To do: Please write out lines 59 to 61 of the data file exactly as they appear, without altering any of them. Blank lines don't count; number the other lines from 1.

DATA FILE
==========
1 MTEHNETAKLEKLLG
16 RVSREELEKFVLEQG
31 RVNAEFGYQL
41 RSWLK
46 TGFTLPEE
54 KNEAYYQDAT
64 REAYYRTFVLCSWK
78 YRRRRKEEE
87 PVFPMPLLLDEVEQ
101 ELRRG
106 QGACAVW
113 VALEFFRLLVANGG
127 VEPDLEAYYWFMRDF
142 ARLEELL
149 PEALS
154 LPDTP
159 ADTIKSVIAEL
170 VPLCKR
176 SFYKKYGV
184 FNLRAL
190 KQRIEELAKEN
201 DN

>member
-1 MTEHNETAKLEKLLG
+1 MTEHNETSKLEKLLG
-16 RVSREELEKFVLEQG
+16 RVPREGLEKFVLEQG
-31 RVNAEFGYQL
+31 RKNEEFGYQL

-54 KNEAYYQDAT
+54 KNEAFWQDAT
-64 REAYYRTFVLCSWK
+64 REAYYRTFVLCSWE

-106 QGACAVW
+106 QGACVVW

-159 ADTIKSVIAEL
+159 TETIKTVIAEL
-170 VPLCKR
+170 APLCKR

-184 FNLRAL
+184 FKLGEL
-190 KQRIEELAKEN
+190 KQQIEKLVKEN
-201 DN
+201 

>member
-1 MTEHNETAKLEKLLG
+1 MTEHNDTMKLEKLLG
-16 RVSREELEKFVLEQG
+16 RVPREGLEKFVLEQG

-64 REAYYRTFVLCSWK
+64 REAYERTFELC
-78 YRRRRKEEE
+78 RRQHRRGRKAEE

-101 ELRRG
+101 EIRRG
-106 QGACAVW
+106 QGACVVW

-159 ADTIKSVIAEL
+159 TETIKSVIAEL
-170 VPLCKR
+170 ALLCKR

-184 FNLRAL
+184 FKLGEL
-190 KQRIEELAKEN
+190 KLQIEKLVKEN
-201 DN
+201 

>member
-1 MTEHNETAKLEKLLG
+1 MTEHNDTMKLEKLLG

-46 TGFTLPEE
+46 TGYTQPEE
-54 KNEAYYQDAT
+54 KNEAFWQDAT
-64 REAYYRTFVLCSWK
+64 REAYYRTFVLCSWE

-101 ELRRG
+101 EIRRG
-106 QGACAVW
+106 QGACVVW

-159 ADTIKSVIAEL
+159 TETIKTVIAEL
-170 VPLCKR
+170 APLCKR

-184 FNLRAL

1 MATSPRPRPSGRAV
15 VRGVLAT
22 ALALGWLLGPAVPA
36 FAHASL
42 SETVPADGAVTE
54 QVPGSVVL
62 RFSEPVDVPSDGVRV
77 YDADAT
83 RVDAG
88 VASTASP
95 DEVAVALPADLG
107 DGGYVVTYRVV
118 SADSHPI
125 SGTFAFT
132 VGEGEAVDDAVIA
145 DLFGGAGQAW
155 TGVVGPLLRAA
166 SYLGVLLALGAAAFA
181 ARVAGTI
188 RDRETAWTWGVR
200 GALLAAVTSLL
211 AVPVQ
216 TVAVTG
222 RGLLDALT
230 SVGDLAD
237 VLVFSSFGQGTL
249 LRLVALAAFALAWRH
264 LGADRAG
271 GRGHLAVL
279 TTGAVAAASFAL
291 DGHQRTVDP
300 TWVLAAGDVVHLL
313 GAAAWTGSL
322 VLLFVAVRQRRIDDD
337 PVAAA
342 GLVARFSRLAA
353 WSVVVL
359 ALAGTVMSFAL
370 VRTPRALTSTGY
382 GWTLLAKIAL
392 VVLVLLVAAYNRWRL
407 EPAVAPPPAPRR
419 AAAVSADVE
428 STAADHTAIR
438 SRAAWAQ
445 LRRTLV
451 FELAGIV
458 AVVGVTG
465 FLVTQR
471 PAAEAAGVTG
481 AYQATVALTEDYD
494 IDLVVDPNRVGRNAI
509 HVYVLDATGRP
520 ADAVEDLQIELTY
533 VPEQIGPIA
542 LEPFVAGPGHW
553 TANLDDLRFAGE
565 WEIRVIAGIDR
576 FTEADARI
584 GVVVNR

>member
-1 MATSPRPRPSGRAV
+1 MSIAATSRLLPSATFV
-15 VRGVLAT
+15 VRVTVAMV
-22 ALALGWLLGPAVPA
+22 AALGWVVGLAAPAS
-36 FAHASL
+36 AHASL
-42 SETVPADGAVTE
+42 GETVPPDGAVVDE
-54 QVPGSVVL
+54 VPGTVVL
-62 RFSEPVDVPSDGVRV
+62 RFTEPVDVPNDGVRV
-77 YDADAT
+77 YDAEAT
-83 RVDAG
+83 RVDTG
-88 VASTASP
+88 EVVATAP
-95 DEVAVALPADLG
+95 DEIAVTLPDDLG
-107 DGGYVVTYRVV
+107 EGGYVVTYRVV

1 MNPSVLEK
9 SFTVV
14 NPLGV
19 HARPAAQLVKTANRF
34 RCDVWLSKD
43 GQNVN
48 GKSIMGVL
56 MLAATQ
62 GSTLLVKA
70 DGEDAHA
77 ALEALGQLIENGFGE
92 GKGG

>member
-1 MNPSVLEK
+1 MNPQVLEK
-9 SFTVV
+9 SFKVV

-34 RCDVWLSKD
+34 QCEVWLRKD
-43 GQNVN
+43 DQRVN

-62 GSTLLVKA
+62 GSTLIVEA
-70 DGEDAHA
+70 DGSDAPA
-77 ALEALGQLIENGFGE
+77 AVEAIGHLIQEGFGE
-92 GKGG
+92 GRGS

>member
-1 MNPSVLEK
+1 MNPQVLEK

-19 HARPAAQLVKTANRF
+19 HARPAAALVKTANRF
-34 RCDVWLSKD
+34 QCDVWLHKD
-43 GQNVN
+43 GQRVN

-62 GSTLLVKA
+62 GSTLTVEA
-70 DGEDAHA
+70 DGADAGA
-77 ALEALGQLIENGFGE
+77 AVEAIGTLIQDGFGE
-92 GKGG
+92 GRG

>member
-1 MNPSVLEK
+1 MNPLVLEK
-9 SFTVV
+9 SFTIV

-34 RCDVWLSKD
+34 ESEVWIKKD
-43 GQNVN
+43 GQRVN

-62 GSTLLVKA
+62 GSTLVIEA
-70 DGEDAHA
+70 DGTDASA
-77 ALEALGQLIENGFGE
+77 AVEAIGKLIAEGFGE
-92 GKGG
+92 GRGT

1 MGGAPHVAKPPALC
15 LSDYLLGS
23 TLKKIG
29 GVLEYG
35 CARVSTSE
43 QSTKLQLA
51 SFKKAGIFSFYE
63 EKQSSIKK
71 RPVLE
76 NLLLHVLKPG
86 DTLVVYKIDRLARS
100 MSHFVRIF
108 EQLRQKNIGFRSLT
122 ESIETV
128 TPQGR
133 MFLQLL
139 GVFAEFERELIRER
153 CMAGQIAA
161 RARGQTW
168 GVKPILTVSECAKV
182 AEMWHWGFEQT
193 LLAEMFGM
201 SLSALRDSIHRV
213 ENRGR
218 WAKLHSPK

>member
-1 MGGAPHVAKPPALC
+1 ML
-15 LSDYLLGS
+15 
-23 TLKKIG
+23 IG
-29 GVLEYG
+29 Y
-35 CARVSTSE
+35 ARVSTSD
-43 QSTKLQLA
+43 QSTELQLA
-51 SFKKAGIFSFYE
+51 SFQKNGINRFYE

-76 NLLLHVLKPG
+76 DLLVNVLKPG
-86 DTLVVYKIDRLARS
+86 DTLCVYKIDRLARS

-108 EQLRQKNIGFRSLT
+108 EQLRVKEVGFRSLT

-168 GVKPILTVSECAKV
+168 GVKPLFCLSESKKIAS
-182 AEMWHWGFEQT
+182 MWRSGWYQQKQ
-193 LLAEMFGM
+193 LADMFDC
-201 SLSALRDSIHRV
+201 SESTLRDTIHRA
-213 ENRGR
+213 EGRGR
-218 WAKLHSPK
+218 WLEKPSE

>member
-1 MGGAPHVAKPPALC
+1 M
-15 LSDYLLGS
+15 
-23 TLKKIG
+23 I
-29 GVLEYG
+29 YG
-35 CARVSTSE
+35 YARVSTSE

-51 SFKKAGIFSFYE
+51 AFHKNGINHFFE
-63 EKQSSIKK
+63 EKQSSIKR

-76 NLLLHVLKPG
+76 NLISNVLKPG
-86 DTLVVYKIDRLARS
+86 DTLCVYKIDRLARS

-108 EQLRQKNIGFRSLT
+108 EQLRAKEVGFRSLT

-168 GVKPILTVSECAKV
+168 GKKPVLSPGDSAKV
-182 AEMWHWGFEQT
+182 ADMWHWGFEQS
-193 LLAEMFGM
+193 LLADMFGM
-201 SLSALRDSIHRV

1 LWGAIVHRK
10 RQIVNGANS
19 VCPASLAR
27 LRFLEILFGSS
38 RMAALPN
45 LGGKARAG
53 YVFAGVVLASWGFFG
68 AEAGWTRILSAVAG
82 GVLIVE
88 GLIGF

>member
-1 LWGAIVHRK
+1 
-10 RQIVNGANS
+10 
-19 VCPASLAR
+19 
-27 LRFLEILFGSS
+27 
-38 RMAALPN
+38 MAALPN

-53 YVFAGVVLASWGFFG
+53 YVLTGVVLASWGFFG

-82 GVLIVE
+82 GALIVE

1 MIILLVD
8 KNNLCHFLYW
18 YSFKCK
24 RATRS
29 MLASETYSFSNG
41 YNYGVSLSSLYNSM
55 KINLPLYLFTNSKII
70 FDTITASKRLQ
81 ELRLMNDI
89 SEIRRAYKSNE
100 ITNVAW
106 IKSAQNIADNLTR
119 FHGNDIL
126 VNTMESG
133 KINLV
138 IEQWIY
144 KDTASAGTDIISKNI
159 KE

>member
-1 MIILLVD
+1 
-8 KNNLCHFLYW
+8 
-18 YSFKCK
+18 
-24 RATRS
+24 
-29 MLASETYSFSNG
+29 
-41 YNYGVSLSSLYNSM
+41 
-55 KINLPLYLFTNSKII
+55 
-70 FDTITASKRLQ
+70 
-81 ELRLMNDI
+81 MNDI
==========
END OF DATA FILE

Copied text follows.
-159 ADTIKSVIAEL
+159 TETIKSVIAEL
-170 VPLCKR